setting
Tweeter positive output to Hybrid Audio Technologies tweeter positive terminal, +3 dB setting
Tweeter positive output to Hybrid Audio Technologies tweeter positive terminal, 0 dB setting
Tweeter positive output to Hybrid Audio Technologies tweeter positive terminal, -3 dB setting
Tweeter negative output to Hybrid Audio Technologies tweeter negative terminal
NOTE: the L3x is a bi-wired crossover, meaning the crossover has two sets of inputs for use with two
two-channel amplifiers or a four-channel amplifier. If you wish to not use two two-channel amplifiers
or a four-channel amplifier, and use only one two-channel amplifier instead, simply “bridge” the
connections between + WF and + M/T and IN – and IN – with two short strands of insulated wire.
Once all speakers are installed, you will need to do a brief listening test with CD-quality music that
you are intimately familiar with to determine which midrange and/or tweeter attenuation you desire.
Be sure that all equalization, bass, and treble levels are defeated or set to “zero” on the source unit
before evaluating the intensity of the tweeters with respect to your midrange/midbass level and your
listening taste. Note also, after approximately 25 hours, the speakers will begin to “break in”, like any
mechanical component, and intensities may need to be re-adjusted again. In other words, the
midbass and midrange need to be broken in with typical play-time before final midrange and tweeter
attenuation is set. You may find that after break-in, the midrange and/or tweeter intensity will need to
be re-adjusted.
Mounting
Choose your L3x mounting location carefully. The L3x contains parts that are susceptible to damage
through repeated shock, moisture, and electromagnetic interference. For example, it is advisable to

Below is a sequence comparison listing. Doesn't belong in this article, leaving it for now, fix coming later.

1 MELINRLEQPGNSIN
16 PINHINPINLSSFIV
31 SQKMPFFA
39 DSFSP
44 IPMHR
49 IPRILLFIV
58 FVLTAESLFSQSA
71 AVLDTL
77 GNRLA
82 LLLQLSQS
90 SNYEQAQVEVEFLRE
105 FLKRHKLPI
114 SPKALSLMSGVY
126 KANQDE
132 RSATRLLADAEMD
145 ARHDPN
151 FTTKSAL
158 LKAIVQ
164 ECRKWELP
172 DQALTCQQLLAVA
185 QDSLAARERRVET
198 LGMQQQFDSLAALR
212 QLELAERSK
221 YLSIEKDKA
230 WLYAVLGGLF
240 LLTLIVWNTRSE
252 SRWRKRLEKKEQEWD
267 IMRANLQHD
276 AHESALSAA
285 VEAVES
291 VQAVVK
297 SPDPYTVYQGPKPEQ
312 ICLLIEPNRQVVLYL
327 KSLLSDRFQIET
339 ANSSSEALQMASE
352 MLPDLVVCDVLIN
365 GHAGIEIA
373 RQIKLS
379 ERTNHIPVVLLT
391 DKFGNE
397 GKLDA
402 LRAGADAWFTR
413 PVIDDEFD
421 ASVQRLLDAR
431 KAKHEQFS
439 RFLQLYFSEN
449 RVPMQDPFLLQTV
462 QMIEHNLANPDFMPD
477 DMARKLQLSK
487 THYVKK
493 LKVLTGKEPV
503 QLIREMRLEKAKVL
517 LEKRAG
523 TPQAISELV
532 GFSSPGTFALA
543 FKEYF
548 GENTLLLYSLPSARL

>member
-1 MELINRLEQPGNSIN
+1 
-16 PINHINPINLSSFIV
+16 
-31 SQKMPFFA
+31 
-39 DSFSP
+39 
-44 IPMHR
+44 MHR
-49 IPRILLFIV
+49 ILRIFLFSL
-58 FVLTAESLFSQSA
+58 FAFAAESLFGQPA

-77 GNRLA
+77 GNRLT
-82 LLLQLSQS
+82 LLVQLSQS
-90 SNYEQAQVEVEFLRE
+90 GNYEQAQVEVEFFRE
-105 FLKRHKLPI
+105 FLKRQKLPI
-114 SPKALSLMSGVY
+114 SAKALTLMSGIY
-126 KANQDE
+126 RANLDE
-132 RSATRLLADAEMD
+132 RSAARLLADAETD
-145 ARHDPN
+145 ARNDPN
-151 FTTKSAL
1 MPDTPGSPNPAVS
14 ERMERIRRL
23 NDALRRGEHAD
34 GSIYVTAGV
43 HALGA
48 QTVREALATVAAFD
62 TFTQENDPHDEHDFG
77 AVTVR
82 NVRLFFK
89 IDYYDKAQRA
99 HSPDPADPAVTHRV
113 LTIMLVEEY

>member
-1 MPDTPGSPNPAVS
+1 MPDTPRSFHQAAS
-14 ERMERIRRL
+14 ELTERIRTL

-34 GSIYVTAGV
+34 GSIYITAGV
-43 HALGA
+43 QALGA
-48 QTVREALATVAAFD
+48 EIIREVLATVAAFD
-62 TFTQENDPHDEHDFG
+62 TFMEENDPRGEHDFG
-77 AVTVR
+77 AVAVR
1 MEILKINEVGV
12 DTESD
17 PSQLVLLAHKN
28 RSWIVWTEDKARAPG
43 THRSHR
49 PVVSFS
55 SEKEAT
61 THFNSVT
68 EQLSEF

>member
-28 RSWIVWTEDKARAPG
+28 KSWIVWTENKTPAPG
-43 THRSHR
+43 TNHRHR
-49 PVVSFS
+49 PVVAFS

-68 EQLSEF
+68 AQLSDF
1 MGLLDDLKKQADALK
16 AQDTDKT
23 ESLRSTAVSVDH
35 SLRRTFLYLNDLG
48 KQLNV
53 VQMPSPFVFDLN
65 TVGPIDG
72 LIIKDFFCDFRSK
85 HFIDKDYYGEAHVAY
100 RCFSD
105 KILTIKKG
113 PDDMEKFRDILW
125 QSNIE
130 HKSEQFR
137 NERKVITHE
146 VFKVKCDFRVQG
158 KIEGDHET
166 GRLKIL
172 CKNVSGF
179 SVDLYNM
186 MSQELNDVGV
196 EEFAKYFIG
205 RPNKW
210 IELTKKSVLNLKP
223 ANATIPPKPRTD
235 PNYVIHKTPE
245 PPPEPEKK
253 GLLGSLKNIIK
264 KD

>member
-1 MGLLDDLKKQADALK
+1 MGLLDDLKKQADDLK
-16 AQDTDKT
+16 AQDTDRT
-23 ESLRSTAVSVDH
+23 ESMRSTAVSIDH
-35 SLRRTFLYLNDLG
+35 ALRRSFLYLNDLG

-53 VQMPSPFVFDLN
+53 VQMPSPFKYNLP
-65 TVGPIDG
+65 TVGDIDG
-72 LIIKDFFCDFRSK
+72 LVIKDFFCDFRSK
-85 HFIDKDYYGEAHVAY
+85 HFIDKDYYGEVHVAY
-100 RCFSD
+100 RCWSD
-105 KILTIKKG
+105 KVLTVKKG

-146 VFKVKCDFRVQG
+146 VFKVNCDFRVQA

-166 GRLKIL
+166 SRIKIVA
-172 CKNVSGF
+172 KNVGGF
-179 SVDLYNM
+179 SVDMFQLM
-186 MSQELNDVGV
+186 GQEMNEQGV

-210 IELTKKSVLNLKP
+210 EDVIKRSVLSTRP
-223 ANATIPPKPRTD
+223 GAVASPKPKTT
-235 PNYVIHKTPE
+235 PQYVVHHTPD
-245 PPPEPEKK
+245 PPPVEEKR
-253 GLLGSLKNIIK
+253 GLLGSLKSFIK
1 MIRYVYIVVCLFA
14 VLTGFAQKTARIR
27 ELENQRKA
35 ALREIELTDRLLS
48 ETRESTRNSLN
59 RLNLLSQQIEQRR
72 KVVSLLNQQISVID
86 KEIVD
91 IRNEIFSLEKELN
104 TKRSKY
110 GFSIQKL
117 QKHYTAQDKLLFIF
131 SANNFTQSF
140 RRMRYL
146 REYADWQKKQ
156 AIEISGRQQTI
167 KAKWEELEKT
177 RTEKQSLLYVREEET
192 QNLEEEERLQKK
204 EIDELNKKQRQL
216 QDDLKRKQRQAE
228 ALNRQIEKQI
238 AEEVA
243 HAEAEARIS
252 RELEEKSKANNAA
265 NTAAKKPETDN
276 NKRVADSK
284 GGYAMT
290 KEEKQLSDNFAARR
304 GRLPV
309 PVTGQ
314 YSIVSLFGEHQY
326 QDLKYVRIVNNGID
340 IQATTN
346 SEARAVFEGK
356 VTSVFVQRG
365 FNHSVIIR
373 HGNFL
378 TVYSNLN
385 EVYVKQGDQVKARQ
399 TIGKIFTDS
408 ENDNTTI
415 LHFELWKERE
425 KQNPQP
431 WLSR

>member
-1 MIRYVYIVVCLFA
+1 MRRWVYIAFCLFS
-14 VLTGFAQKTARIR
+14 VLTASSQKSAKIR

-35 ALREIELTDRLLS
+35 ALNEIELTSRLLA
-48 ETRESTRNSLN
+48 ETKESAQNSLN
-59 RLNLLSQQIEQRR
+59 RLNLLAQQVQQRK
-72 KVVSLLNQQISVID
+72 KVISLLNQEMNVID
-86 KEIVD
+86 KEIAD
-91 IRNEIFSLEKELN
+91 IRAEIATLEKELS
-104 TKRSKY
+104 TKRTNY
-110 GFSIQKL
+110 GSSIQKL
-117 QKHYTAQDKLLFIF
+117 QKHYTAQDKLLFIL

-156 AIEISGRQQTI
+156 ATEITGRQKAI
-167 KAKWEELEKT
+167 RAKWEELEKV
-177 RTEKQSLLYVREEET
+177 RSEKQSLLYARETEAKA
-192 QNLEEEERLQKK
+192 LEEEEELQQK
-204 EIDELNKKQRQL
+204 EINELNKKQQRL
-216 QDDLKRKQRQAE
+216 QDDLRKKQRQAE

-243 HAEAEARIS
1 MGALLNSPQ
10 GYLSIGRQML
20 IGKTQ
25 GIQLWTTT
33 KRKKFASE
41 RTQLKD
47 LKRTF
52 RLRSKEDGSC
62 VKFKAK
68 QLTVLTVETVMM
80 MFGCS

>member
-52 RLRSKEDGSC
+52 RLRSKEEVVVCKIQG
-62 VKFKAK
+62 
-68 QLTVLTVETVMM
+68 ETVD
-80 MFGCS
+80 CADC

install the passive crossovers inside the passenger compartment versus the door, since the door is
exposed to repeated opening and closing “shock” which may damage the delicate passive crossover
components, or cause soldered joints to break over time. Likewise, moisture may be present in a
door installation. Finally, if you are mounting the passive crossovers in the kick panels or dashboard,
be sure to keep the networks away from any noise-inducing device within the vehicle, such as factory
ECU’s, auto transmission control ECU’s, BCM’s, alternator field/stator wiring, and numerous other
devices. Readers note: be mindful of the location of throttle, brake, and clutch pedals when you are
selecting a mounting location and where to route the speaker wiring.
If the only option for crossover mounting is in the door, it would typically be prudent to install the
passive crossovers immediately adjacent to the midbass location to keep speaker wiring and
connections short and allow access to the OEM wiring, if it is used, without having to extend it and
creating an additional resistive splice in the wire. If you must install the L3x in the door, DO NOT
MOUNT THE CROSSOVER INSIDE THE DOOR CAVITY! Rather, install the networks on the same
mounting plane as the midbass, toward the passenger compartment, and behind the OEM door
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panel/skin, so as to not expose the delicate electronic parts contained within to moisture inside the